*“I had to learn how to swallow my own food. I had to learn how to walk. I thought, what in the world? I thought I had everything put together. I had a scholarship to be a firefighter. I was going to be set.”*
Jack Fletcher was hit by a drunk driver. His story is compelling and it taps into our fears. We all have young men like Jack in our families and in our lives.
A successful PR educational campaign is one that employs storytelling to deliver its message. Storytelling is ingrained in us, it’s a universal human trait. Theorist Anne Pellowski, in her scholarly analysis of storytelling called “The World of Storytelling,” writes that while storytelling may have been used to entertain throughout the ages, stories gradually became used to educate audiences. Storytelling can help explain and express strong emotions and experiences in memorable, long-lasting ways.
So when we see Jack on the screen or behind a podium, telling his story about how a drunk driver forever changed his life, we feel strong emotions for Jack, and those feelings may move us toward changing our own behaviors, so that we don’t make a mistake that will cause this kind of suffering to someone else.
**How to find the story tellers**
One of the challenges in public relations is finding the people like Jack
behind the stories. Many people who have intensely personal experiences want to share them, as a way to heal, to educate and to memorialize their loved ones. We just need to find ways to open the door, giving them the opportunity. Here are a few tips on how to find the people behind the stories:
1. Using your social media channels, ask for volunteers to share their stories with you. A simple message can be: “Are you a victim of an impaired driver or did you have a loved one injured or killed by an impaired driver? Perhaps you’ve driven impaired and were involved in a crash? Would you like to share your story to help educate others? Please contact us.”
2. Your partners — police, fire fighters, hospitals — are sources where you may find story tellers who want to make a difference. People/departments to contact include public relations/public information officers, victim’s assistance representatives, social services workers, stress counselors and clergy. Local government social services and victim assistance offices are good resources, as well. The people who work in these offices know their clients, and will help guide you to those who might be interested in telling their story.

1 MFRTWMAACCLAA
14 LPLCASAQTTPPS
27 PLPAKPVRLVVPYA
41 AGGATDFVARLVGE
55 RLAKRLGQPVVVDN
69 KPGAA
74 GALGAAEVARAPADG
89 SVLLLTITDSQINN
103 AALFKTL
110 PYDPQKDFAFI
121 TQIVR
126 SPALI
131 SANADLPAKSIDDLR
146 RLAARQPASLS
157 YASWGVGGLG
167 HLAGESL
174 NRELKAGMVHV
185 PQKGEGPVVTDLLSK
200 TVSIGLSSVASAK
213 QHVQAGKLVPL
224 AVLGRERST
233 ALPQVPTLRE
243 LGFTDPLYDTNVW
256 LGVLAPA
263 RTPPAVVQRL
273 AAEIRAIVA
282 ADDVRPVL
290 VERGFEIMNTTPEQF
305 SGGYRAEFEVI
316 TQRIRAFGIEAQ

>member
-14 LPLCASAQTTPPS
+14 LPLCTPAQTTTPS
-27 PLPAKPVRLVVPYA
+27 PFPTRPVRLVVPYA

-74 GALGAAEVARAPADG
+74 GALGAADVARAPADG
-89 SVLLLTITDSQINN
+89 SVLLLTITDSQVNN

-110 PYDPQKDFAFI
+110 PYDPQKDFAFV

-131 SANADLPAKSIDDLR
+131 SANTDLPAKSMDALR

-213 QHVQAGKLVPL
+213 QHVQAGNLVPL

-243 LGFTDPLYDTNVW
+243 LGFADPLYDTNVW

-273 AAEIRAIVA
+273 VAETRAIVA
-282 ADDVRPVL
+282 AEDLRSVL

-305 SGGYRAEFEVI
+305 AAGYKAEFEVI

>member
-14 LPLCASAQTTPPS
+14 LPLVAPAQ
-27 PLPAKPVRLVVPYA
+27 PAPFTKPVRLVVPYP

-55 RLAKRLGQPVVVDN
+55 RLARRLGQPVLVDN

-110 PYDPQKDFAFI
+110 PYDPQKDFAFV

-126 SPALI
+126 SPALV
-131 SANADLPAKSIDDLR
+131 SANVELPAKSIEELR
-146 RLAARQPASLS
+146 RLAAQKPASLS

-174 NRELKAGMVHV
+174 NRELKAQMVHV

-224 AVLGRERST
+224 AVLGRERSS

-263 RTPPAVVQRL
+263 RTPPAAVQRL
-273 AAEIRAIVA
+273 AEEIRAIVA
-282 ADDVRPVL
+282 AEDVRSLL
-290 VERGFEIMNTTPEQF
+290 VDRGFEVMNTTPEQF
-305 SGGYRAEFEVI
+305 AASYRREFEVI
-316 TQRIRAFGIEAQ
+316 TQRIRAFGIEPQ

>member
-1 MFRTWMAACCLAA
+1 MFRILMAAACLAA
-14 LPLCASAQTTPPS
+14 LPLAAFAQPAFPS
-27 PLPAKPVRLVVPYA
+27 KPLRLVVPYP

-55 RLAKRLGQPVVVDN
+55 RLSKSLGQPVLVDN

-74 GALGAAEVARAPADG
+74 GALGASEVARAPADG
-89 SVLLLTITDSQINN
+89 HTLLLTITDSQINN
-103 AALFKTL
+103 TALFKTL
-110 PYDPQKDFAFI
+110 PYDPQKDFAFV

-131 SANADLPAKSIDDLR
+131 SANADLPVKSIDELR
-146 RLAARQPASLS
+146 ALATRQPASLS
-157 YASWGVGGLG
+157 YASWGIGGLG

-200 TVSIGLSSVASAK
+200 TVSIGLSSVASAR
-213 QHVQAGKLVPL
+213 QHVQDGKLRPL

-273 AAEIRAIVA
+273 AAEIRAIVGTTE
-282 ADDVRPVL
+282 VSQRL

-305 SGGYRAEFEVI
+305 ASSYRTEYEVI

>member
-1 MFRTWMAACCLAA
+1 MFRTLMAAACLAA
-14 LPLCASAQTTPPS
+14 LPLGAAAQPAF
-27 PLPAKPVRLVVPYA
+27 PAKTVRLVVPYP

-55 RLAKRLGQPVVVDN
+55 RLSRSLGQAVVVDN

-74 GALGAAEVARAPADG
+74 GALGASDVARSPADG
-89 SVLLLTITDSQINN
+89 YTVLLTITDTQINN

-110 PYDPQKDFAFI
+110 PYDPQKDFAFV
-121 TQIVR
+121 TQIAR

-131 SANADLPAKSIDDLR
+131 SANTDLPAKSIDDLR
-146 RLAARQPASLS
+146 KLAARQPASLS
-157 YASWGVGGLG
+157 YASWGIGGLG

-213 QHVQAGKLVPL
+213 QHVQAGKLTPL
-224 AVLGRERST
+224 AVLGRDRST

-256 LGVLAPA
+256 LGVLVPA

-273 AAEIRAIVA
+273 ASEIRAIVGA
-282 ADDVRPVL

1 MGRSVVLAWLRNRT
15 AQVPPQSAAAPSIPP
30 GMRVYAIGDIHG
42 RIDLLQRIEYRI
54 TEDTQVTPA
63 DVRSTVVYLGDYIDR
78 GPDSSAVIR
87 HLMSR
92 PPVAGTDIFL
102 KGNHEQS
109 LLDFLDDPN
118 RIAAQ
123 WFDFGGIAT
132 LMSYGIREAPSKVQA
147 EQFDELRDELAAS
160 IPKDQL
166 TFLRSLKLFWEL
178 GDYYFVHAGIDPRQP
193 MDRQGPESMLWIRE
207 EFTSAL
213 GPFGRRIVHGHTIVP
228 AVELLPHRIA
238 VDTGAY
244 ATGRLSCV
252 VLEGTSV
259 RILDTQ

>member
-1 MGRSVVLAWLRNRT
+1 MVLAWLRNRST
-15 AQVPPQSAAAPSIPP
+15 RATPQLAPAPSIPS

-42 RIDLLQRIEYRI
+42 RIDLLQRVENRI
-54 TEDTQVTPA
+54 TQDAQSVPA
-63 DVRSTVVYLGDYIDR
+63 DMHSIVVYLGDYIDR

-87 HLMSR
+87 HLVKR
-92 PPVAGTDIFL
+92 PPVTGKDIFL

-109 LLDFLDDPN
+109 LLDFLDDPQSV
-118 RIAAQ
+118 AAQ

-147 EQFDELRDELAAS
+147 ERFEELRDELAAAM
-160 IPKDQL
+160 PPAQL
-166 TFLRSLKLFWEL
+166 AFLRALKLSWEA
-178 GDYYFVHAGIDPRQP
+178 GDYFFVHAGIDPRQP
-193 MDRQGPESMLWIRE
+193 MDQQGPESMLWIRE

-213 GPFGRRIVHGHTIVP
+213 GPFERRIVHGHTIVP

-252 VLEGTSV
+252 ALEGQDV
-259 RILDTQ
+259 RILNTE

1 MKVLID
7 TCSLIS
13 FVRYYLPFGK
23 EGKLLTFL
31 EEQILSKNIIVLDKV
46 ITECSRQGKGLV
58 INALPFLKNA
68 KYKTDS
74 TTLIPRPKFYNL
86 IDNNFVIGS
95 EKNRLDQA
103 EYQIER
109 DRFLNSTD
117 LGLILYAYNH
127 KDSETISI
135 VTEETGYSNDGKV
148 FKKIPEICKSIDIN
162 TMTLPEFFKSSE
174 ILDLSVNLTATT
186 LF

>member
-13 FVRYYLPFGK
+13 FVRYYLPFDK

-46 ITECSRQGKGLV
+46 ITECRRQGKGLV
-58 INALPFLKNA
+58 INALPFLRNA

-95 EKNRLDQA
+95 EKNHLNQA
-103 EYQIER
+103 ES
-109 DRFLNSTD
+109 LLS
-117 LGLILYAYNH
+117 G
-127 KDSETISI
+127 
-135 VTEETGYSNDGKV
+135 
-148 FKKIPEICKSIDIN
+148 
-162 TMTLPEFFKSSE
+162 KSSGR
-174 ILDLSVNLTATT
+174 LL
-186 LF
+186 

3. These partners and local government offices also have lists of victim support groups, such as MADD. Support/advocacy groups frequently use story tellers in their outreach, and they are a good source to find those who want to share their stories.
4. If you find a person who wishes to share their story, don’t forget to have them sign a permission form that allows you to use their story publicly, in print, in photos and video. You can find a public relations permission form here. (ADD LINK)
5. If you are making a speaking engagement, distribute an “ask card.” This simply asks anyone who has a first-hand experience they would like to share to contact you.
**How to use the stories**
Once you’ve found your story tellers, here are a few tips on how to use their stories:
1. Ask them to tell their story on video, and use it on your social media channels and in your speaking engagements. The video should be brief, only 1-2 minutes.
2. Take their photo and write their story to share on your social media channels like Facebook and Instagram. Write a short blurb for Facebook and link to the fuller story – or better yet, post their video directly on your Facebook page.
3. Invite them to join you at a speaking engagement.
4. Your local news media need people to create their stories, both victims and experts. When there is an incident, they often need people to interview who have first-hand experience and who can offer traffic safety expertise. You can give them both. Reach out to local reporters to introduce yourself, and let them know of the resources you have available. For television, contact your local television station’s assignment desk; for print, contact the newspaper’s editor; and radio, contact the news director.